The crazy life on Sikaman

The crazy life on Sikaman

Half the number of drivers plying the streets of Accra are, taflatse, either mental patients or on the verge of becoming psychot­ic. If the driver is a taxi cab driver, then believe me, he is not normal.

I have never encountered an Accra taxi driver who has behaved like a human being who cares for himself, much more for others. In any case some trotro drivers are worse.

The typical Accra taxi driver is half the time so excited you’d think he is having an orgasm. Excited about what? Excited about making more money in a very short span of time. In the process, he carelessly overtakes any moving thing including stray dogs.

A trotro mate's job is not only collect money from passengers
A trotro mate’s job is not only collect money from passengers

If a dog will not allow itself to be overtaken, it is promptly knocked down and ran over to teach it a lesson in traffic lawlessness. After all, what is the worth of foolish dog which exhibits the characteristics of a dead cockroach.

Meet the Accra trotro driver. He behaves like a ball of kenkey. He specialises in crossing other vehi­cles whether or not they are on top speed. He does so because he can afford to endanger the lives of others. After all, isn’t his pocket economy more important than a few lousy lives? And who says “all die no be die?”

What is more terrible on the roads in Accrą is the role of drivers’ mates in the perennial nonsense. The typical driver’s mate of a century-old trotro is a boy or man who has no pa­tience for himself. He doesn’t smile, unless you leave him a large tip. That is when he’ll grin like an idiot.

The mate is someone who is likely to speak and understand seven local languages, most probably Asante-Twi, Bukom-Ga, Ada-Krobo Ewe, Fan­te, wrong Hausa and pidgin Frafra. Maybe he has ten years’ experience on the job, beginning with a stint at Kejetia, before moving to Bolgatanga in voluntary exile. He’d finally dash south to Ada Foah, Ho Bankoe, Go­moa Washington before winding up at Kokomlemle in pullover as part-time bookman, part-time mate.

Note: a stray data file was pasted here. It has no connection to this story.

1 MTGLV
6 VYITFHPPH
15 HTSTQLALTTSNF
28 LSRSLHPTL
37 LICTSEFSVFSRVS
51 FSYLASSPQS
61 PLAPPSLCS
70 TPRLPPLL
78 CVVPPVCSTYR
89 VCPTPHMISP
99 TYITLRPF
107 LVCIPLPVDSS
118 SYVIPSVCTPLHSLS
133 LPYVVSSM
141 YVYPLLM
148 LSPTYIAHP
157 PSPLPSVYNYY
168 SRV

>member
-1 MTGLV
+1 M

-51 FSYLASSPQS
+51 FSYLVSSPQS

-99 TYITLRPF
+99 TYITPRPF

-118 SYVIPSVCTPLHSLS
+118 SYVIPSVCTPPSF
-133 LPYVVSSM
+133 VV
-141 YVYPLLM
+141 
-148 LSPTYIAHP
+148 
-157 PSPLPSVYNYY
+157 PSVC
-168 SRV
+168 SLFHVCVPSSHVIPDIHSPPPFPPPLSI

In Accra, life is fast, just like in Lagos, so the mate must live like a smart rat on the run. Armed with seven local languages in addition to pidgin English and broken French, he can do any mate’s job satisfactorily.

A mate’s job is not only to collect money from passengers and hide some in his “supporter” for – personal use. He is also the driver’s unofficial bodyguard and also doubles as the vehicles on- board traffic controller. But his main role is to insult drivers of other vehicles when those drivers dare insult his master or refuse to permit him space to misbehave.

A typical insult usually takes the form of obscenity, and is sexual in nature. “Your face is like that of a he-goat on heat.” Or “Onyaa ye…, a typical Ga insult. If the mate is forced to speak French because his victim isn’t responding to English or Ga, he’d alter the metre-band and explode in incomprehensible French. “Il est tojours aimable avec e!”

Verbal missiles

The roads in Accra are indeed ruled by these mates who can really deliver verbal missiles. If a female driver annoys them, they can fire back. “Your body is fine, but as for your face, God no gree. Kwasia like that!”

When the driver is tired, it is sometimes the duty of the mate to take over power. When that happens, the car is bound for the mortuary. Fact is, the mate can be inexperi­enced and may mistake the accel­erator for the brake, whereupon the vehicle becomes obituaristic in character.

I side with the man who keeps on saying that on the roads of Accra, everybody is a mad person, and he is the only wise man.

Of course, private car owners cannot also escape blame. In fact, some of them drive exactly like taxi drivers. Actually, they are taxi driv­ers in form and mentality; the only difference is that they appear in coat and tie.

Some private car owners do silly things especially when ladies are perched in the front seat. It is like they are in heaven they’d be busy talking, gesticulating, whining, crooning and ignoring traffic signs. You’d see them laughing, moaning and dancing behind the wheel. If the mobile phone rings the situation can be tragic.

Some people can be driving and be on the phone for 30 minutes. A man was on the phone for close to 30 minutes and when he finished talking, he realised that he was no longer in his car but lying naked at the mortuary gate, ready to be hauled into the cold-room.

Mr J.M. Y. Amegashie, Acting Chief Executive of the Vehicle Examination and Licensing Division (VELD) is doing a great job on Radio GAR, giving tit-bits on safe driving almost every morning. Among other things, he gives reasons why you must undergo a driving test and present your vehi­cle for test examination.

The problem with people is that they think when they can move a vehicle, then they are entitled to a licence. The other day, a learner was undergoing a driving test and when he was asked to reverse the car, it was almost a disaster.

The man reversed the car alright. But before he realised it, the car was breaking down trees in a near­by bush. The man obviously mistook the accelerator for the brake and pumped it hard.

Mr Amegashie doesn’t like that.

This article was first published on July 18, 1998

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